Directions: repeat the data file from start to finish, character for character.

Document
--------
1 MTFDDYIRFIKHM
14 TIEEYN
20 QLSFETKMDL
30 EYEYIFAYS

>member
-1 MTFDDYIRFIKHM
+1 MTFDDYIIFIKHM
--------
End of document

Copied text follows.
1 MTFDDYIRFIKHM
14 TIEEYN
20 QLSFETKMDL
30 EYEYIFAYS

>member
-1 MTFDDYIRFIKHM
+1 MTFDDYIIFIKHM